1Gulf War-era veterans now account for the largest share of all U.S. veterans, surpassing Vietnam-era veterans in 2016, according to Veterans Affairs’ 2016 population model estimates. As of last year, there were 6.8 million American veterans who served during the Vietnam era and 7.1 million who served in the Gulf War era, which spans from August 1990 through the present. (Some veterans served through both eras.) There were also around 771,000 World War II veterans and 1.6 million who served during the Korean conflict, the VA estimates. About three-quarters (77%) of veterans in 2016 served during wartime and 23% only served during peacetime.

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Topics: Military and Veterans

Nov 8, 2017 4:03 pm

Key takeaways about Orthodox Christians

A woman lights a prayer candle at an Orthodox church in Moscow. (Spencer Platt/Getty Images)
A woman lights a prayer candle at an Orthodox church in Moscow. (Spencer Platt/Getty Images)

Orthodoxy is the third-largest branch of Christianity, after Catholicism and Protestantism. Today, there are approximately 260 million Orthodox Christians in the world, according to a new Pew Research Center report.

Orthodoxy, or Eastern Christianity, formally split from Roman Catholicism (known then as Western Christianity) in 1054 over a host of theological issues, high among them disputes over papal authority.

Here are key takeaways about Orthodox Christians, based on the report:

1Orthodox Christians have decreased as a share of the overall Christian population even as their numbers have more than doubled since 1910, when there were 125 million of them. This decrease in share is due to the fact that the worldwide populations of Catholics, Protestants and other Christians have collectively almost quadrupled over the last century (from 490 million in 1910 to 1.9 billion in 2010). Roughly one-in-eight Christians (12%) are now Orthodox, down from one-in-five (20%) in 1910.

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Topics: Religious Affiliation, Religious Beliefs and Practices, Christians and Christianity

Nov 8, 2017 10:01 am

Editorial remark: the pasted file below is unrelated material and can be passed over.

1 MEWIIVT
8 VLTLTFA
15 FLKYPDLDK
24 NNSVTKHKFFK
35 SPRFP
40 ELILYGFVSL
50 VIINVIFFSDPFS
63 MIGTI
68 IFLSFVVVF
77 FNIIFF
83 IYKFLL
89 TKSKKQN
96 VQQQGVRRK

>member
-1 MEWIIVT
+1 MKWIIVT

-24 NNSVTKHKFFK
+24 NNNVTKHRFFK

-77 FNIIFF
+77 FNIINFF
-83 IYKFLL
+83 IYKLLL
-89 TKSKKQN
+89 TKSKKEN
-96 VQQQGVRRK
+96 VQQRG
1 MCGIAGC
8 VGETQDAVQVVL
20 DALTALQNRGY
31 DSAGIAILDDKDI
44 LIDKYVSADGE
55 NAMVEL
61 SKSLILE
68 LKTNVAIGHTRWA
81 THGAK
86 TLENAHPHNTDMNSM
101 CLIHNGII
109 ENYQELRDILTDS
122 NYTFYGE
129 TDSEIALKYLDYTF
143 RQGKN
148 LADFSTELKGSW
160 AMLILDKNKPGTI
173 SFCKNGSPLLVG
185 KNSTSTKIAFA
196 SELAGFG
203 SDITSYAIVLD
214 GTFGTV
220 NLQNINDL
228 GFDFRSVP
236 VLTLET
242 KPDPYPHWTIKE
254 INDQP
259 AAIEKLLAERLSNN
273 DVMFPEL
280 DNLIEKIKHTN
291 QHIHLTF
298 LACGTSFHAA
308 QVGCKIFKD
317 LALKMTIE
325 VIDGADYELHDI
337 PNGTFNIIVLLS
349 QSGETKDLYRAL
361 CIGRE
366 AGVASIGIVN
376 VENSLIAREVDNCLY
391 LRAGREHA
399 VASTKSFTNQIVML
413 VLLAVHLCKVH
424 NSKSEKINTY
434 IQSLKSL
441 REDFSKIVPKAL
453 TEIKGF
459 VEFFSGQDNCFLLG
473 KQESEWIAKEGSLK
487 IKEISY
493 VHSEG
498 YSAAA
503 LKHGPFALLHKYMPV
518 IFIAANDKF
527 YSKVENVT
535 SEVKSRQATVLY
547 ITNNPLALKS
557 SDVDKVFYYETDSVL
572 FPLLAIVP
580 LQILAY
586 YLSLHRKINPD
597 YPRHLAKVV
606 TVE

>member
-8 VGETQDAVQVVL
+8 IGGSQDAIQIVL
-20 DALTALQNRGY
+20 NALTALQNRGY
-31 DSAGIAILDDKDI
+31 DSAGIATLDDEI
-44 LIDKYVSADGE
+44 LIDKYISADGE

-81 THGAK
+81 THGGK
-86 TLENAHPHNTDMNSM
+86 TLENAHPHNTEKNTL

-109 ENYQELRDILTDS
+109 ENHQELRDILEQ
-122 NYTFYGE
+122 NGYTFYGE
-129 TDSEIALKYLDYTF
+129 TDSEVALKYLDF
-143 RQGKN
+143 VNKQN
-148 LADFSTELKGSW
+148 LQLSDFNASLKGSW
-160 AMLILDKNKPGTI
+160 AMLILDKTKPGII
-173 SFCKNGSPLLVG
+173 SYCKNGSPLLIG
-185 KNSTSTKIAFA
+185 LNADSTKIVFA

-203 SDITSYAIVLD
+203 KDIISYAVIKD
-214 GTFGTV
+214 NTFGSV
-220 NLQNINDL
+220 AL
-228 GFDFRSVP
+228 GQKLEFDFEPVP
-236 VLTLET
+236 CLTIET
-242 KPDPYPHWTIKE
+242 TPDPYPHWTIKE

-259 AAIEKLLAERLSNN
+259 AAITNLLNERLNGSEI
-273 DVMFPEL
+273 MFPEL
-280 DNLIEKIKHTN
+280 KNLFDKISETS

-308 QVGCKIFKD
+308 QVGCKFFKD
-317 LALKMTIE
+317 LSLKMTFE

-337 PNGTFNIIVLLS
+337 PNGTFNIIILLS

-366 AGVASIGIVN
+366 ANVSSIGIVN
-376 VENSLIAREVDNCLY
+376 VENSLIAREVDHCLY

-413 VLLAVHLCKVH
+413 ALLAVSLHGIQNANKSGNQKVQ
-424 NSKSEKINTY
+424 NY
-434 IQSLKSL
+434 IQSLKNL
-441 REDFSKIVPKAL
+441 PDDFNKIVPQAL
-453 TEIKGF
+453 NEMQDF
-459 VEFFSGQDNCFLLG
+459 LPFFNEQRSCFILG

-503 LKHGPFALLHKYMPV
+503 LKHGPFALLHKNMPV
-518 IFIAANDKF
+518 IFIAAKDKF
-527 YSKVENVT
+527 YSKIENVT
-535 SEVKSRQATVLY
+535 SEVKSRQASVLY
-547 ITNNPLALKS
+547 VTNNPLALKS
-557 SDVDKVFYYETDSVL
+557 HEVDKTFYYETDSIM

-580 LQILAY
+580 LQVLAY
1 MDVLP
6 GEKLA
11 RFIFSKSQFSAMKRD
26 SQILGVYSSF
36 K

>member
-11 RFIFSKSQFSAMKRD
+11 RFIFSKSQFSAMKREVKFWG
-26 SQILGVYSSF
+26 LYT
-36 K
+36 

Republicans, Democrats have starkly different views on transgender issues

The American public is fundamentally divided over whether it’s possible for someone to be a gender different from the sex they were assigned at birth, according to a new Pew Research Center survey. The survey comes amid debates over which public bathrooms transgender individuals should use, how they should be recognized on official documents and whether they should serve in the U.S. military.

Overall, roughly half of Americans (54%) say that whether someone is a man or a woman is determined by the sex they were assigned at birth, while 44% say someone can be a man or a woman even if that is different from the sex they were assigned at birth.

Perhaps not surprisingly, considering the widening partisan divide across a variety of issues, Democrats and Republicans have sharply different views on this question. While eight-in-ten Republicans and Republican-leaning independents say that whether someone is a man or a woman is determined by the sex they were assigned at birth, most Democrats and Democratic leaners (64%) take the opposite view and say a person’s gender can be different from the sex they were assigned at birth.

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Topics: Gender, Social Values, Political Polarization

Nov 8, 2017 7:00 am

More than 100,000 Haitian and Central American immigrants face decision on their status in the U.S.

People protest the possibility that the Trump administration may overturn Temporary Protected Status for Haitians in front of the U.S. Citizenship and Immigration Services office on May 13 in Miami. (Joe Raedle/Getty Images)
People protest the possibility that the Trump administration may overturn Temporary Protected Status for Haitians in front of the U.S. Citizenship and Immigration Services office on May 13 in Miami. (Joe Raedle/Getty Images)

More than 100,000 immigrants from Haiti and Honduras are expected to learn in the coming weeks whether they will be allowed to stay in the United States under temporary protection that was granted years ago because of natural disasters in their home countries. That protection expires next year.

These immigrants are among more than 320,000 from 10 nations who have time-limited permission to live and work in the U.S. under Temporary Protected Status (TPS) because of war, hurricanes, earthquakes or other catastrophes in their home countries that could make it dangerous for them to return. The largest number – 195,000 – is from El Salvador, according to U.S. Department of Homeland Security estimates.

Federal officials have not said whether they plan to extend Temporary Protected Status for Haiti and Honduras, which already have repeatedly been extended, but they have stated that TPS is meant to provide temporary rather than long-term relief. Nicaragua’s designation will now expire in January 2019, U.S. officials announced on Nov. 6. Officials from some nations where TPS will soon expire have asked for extensions, saying their countries have not fully recovered and that their immigrants contribute to the U.S. economy. Earlier this year, on May 21, TPS expired for immigrants from Guinea, Liberia and Sierra Leone.

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Topics: Immigration, Latin America, Unauthorized Immigration, Foreign Affairs and Policy, Donald Trump